A Culture of More is Better
“Less is more” is a saying most of us don’t really believe. Why would we when American culture is all about more—having more, doing more, being more! In the U.S., hard work garners great respect and struggle is praised. We’ve been conditioned by parents, teachers, coaches and the media to always “give it our all.” We’re so habituated to overdoing, a person doing less than 110% risks being labeled as lazy.
The problem isn’t applying maximum effort when it’s appropriate; it’s striving all the time, even when it’s not necessary or to your detriment. Whether driven by an internal need to be the best, to prove we’re capable or to keep up appearances, we might hold in our muscles, not get adequate sleep or strain to go bigger, faster and harder than is comfortable. This extra exertion becomes compulsive rather than by choice—often we’re not even aware we’re doing it.
Some Downsides of Overdoing
Pushing hard in everything you do has real consequences. In physical activities, muscular effort that isn’t transformed into movement doesn’t just disappear. The energy and forces generated have to go somewhere in your body, and that means excess wear and tear on muscles, ligaments and joints. The human body is pretty resilient, so you might be able to muscle through life well into your 40’s or even your 50’s before noticing repercussions. But your body can only weather so much strain.
Then, after finishing the activity we’ve used all that effort for, we often don’t let go. Instead, we carry a high level of tension through our day, and even into sleep at night!
Unnecessary muscular effort also negatively impacts the quality of your movement. Just think of the difference between a professional dancer gliding effortlessly and a beginner’s tense body plodding along.
Another downside of extraneous effort is that it impedes learning. Your nervous system learns by making distinctions and noticing differences. Like static on a radio obscuring what’s being said, using more power than needed injects “noise” into your system. When you can’t clearly “hear” feedback from your body, it limits the speed and finesse with which you can make adjustments for improvement, be it playing an instrument, doing a sport or just crafting a detailed email message.
The Paradox of Less is More
The explosion of neuroplasticity research in the last 10 years is validating what Feldenkrais fans have known for a very long time: you can actually achieve more by doing less and get the benefits more quickly. This is so paradoxical, it’s hard for most people to take it seriously. Even those that embrace the idea intellectually may find their lifelong habits of pushing persist.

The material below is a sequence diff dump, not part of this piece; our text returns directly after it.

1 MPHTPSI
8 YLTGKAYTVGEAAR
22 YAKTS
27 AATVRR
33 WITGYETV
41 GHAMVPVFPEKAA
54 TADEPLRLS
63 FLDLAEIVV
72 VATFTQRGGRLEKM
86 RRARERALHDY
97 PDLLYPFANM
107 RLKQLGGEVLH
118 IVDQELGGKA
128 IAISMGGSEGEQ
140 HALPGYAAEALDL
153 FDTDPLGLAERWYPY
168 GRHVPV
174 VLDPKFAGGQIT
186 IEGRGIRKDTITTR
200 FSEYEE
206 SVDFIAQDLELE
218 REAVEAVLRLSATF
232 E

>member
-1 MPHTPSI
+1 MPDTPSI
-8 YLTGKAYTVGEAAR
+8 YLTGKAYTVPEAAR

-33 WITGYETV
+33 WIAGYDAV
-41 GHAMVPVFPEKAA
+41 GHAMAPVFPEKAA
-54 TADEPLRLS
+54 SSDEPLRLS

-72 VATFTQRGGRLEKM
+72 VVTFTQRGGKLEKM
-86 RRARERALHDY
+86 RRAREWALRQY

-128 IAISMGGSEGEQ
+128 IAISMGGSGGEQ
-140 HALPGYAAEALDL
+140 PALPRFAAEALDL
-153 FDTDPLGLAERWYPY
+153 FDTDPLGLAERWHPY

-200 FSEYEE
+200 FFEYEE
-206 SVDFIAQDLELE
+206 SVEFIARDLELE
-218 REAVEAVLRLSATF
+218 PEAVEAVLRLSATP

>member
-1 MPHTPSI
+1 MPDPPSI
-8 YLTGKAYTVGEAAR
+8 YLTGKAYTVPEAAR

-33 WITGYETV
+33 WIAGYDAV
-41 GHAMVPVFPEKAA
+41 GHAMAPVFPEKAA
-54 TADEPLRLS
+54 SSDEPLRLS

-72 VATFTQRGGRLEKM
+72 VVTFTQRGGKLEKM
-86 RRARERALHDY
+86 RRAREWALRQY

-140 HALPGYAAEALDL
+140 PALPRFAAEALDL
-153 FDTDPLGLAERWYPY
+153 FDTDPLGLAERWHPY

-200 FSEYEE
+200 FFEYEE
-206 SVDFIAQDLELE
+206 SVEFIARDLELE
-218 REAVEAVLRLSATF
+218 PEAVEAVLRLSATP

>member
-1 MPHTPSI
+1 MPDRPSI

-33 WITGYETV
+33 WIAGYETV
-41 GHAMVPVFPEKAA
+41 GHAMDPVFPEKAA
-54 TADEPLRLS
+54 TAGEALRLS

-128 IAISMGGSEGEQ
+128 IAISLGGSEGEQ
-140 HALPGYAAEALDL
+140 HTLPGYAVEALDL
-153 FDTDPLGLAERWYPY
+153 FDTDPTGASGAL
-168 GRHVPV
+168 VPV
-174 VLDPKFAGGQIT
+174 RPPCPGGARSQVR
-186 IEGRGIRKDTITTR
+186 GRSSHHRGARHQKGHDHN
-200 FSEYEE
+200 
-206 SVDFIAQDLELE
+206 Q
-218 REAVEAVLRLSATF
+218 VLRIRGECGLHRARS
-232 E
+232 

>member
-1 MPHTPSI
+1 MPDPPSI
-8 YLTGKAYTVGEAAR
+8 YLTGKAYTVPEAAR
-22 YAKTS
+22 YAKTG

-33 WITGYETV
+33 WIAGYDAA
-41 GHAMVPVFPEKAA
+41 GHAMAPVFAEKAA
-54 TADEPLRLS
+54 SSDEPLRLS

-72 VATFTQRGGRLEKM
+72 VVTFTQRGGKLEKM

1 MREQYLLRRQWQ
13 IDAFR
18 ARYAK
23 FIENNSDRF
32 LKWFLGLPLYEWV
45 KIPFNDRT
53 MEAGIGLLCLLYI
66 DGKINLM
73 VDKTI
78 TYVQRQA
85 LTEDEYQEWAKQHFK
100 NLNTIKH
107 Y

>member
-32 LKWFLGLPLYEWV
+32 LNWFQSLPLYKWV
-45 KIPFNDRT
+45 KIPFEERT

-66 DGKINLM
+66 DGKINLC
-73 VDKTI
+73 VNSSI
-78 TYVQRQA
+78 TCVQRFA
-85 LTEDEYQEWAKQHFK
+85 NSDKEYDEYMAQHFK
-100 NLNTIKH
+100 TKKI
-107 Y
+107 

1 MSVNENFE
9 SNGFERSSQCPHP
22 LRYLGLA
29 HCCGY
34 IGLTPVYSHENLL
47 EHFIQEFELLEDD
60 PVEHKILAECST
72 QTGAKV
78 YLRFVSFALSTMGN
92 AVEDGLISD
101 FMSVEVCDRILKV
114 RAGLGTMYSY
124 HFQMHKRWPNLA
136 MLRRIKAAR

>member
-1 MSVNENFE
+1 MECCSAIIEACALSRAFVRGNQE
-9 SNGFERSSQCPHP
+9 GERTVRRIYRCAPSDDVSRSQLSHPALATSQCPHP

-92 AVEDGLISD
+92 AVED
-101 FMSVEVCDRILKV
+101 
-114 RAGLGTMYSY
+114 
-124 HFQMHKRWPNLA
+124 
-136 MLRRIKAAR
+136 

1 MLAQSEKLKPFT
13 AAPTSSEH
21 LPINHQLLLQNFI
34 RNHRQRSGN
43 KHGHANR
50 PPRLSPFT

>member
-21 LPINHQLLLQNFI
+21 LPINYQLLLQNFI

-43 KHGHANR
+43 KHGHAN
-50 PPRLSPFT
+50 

In my experience, it’s nearly impossible for people to do less, even when all the usual pressures are taken away. For example, in the Feldenkrais Awareness Through Movement classes I teach, participants are actively encouraged to their reduce effort, do less, rest frequently and to play rather than try to accomplish anything. In addition, concerns about being seen or judged by others are eliminated, as students are usually lying on the floor with their eyes closed (and now, with classes being online due to COVID-19, everyone is in the privacy of their own home!).
Finally, the movements done in class are inconsequential to daily life—they’re not going to build muscle strength or cardio endurance, and how many or how well you do them won’t determine whether you get that job promotion or resolve a dispute with your spouse!
Even with the stakes being so low, most people still push to their limits. In fact, even seasoned Feldenkrais practitioners in advanced trainings need to be continually reminded not to try so hard!
Freedom to Choose Over Being Run by Your Habit
Now, I’m not advocating that you always do less. Rather, that you can use the appropriate amount of effort for the task at hand. Imagine having the freedom to 10%, 110% or any measure in between. Not only is this good for your physical health, but also your mental health (research—and common sense—says that people who feel they have choice in their lives have increased satisfaction and well being).
What if you asked yourself right now: Am I doing more than I need? Is there a way I could reduce my effort or do less in this moment? Perhaps that might mean relaxing your jaw, taking a full breath or reducing pressure on yourself about a particular task.
As you go about the rest of your day, I invite you to pause now and then. Use these as an opportunity to listen to yourself and see whether you need to hold your breath as you type, to hurry as you wash the dishes or to grip the car’s steering wheel with such intensity!
Are You Ready to Do Less?
Doing just the amount that’s needed isn’t so easy for most of us. My weekly movement classes are the perfect place to practice calibrating your effort and energy. I invite you to come experience first-hand how doing less really can be more.
As my student Amy shared after class last week, “You’re always saying ‘do 50%’ or ‘do less’ and I’m very resistant to that. But I did it today and it felt really good. And my shoulders, which were crotchety when I came to class, feel way better now. It’s such a good lesson for me that I don’t have to do the maximum all the time.”
Find out more about my online movement classes here